Symptom Management

Bladder Problems and MS

By Laura McCatty, RN, MSCN, CCRN

Let's talk about bladder problems. Probably not your favorite topic, but ignoring them won't make them go away. There are techniques for managing bladder problems. Educate yourself so that you determine the quality of your daily life -- not your bladder!


Of those with MS, 50 to 80 percent may experience change in bladder function, which is called neurogenic bladder. This is due to loss of myelin in the central nervous system, which may interrupt communication between the bladder and the brain, resulting in various urinary symptoms. Difficulties in storage, emptying, or a combination of these problems may arise.


In order to understand neurogenic bladder, it is helpful to first examine normal bladder function. As a normal bladder fills, nerves send messages to alert the brain of the need to urinate. Like a balloon, the bladder stretches as it fills. Meanwhile, the sphincter muscles keep the urethra (the opening from the bladder to the outside of the body) closed. When the bladder retains 200-300cc of urine, sensations are sent up the spinal cord, alerting the brain that it's time to urinate. The brain messages may delay urination for a short time, with the sphincter closed, to prevent leakage. Then, when at a toilet, the bladder squeezes, the sphincter opens, and urine is released as the bladder empties. Then the sphincter closes, and the process begins again.

The first thing you need to do is inform your physician that there is a problem, even though it might be embarrassing to discuss. Document your symptoms to see if there is any type of pattern and if there is anything specific that aggravates your symptoms.


If you have symptoms of a UTI, (fever, sudden increase in spasticity or other MS symptoms, an odor or dark color to the urine) don't delay in contacting your doctor. Those with MS may not experience the typical flank pain or burning upon urination that typically accompanies UTIs. A urinalysis may be done to determine if a UTI is present. UTIs must be treated quickly to avoid an infection higher up in the urinary system.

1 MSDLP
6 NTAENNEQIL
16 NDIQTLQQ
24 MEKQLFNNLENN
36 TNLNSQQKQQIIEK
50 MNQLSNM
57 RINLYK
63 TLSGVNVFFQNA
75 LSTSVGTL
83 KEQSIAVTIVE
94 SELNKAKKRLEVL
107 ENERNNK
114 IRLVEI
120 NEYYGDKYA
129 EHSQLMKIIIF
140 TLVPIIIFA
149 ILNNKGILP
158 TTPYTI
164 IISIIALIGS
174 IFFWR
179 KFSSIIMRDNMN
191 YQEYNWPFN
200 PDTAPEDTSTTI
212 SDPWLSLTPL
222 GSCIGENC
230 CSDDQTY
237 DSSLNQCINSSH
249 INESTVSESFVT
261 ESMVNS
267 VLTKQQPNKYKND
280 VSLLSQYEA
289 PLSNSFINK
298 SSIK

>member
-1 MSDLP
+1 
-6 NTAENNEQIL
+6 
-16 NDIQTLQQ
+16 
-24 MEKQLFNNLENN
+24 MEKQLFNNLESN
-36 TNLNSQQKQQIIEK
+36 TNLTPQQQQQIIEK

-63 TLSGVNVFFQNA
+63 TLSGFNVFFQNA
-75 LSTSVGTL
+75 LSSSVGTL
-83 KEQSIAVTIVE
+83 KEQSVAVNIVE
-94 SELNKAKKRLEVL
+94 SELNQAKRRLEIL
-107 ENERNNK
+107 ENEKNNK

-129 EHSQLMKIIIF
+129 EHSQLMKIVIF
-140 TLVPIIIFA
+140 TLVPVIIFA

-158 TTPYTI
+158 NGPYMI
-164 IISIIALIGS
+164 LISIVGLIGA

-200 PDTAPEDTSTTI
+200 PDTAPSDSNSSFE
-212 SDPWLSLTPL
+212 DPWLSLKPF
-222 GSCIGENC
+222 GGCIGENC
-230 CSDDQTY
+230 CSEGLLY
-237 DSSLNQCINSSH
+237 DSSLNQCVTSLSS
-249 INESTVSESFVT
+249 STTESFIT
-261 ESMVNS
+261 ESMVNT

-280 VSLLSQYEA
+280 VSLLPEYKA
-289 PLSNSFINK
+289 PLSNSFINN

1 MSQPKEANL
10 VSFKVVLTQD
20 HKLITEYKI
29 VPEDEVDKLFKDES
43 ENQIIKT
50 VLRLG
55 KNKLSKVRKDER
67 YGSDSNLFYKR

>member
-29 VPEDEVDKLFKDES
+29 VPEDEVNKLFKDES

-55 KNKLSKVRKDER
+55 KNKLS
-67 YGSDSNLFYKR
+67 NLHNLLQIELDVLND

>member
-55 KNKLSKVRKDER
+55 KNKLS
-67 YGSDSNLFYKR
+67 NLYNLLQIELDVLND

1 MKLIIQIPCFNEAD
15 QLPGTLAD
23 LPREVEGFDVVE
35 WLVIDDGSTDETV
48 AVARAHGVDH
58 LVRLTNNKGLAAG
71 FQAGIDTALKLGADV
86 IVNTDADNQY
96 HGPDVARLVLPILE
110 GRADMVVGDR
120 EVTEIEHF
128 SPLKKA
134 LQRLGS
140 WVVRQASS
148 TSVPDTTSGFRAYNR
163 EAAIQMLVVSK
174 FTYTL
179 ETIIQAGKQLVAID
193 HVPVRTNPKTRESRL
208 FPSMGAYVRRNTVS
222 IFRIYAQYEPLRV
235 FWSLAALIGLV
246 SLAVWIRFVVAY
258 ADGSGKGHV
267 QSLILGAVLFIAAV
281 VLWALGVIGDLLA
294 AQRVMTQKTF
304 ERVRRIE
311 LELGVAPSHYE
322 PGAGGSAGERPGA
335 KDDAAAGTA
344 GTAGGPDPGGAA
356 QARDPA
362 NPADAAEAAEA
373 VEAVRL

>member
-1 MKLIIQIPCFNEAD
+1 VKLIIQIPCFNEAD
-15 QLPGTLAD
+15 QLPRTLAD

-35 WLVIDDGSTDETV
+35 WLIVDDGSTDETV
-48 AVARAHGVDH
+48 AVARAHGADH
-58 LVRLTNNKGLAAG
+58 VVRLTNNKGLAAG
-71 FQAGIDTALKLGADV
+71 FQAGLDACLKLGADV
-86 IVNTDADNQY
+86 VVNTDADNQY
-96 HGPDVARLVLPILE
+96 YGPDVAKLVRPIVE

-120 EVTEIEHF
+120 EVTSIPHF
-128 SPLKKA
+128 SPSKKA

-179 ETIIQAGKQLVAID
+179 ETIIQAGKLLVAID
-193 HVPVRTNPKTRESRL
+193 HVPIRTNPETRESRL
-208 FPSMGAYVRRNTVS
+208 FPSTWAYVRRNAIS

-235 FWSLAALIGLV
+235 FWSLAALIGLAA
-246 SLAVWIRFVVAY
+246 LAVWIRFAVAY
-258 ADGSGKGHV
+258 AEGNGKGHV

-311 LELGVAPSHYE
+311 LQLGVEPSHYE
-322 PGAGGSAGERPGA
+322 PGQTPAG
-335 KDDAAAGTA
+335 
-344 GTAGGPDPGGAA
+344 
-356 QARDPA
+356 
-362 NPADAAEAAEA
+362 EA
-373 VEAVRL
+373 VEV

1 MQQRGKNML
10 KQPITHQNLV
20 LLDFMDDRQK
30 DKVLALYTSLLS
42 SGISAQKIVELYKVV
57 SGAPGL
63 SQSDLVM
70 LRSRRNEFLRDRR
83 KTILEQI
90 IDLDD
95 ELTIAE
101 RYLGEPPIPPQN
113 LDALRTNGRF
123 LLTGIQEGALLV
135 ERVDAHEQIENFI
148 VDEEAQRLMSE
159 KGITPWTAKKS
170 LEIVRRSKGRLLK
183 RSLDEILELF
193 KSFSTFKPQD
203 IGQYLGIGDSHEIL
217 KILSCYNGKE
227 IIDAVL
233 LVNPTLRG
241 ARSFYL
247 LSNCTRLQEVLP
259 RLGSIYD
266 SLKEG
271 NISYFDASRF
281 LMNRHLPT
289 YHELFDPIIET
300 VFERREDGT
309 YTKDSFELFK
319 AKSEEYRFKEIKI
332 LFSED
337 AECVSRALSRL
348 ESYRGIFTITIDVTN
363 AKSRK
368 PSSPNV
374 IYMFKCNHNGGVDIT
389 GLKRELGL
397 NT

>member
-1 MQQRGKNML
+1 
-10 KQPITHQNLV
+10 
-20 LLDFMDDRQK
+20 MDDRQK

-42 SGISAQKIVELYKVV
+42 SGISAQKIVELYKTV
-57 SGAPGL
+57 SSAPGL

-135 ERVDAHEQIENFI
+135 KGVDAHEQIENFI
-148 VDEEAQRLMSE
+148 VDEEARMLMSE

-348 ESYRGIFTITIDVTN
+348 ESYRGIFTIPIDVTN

Your doctor may suggest a post void residual (PVR), to determine urine volume after voiding. A PVR is usually conducted with an ultrasound machine or straight catheterizing, with a tube inserted into the bladder. The results of a PVR will determine options for treatment or a referral to a urologist. Each person is unique and may require a different treatment for their specific urinary problem.


If your medical regimen is not working, follow up with your health care provider. You may need further tests or a referral to a urologist familiar with MS. It is also possible that something besides MS is causing your urinary symptoms. This will need to be looked at as well.

Most neurologists advocate early treatment with a disease-modifying therapy to prevent further damage to the nerves and axons. Disease-modifying therapy must be sustained in order to diminish the frequency of MS attacks and prevent the loss of myelin to the nerves. Talk to your doctor and do your homework. Continue to educate yourself about neurogenic bladder so that you determine the quality of your daily life - not your bladder!


If you would like to speak with a MS nurse, call toll-free BETABLUS (formerly MS Pathways) 800-788-1467

Other pharmaceutical-sponsored programs include:
MS LifeLinesTM 877-447-3243
Shared Solutions 800-887-8100
MS ActiveSource 800-456-2255

Laura McCatty, RN, MSCN, CCRN is a B.E.T.A. Nurse in the Tampa, Florida area. She is also a MS-certified nurse. She provides education and training to more than 400 people with MS.

(Last reviewed 7/2009)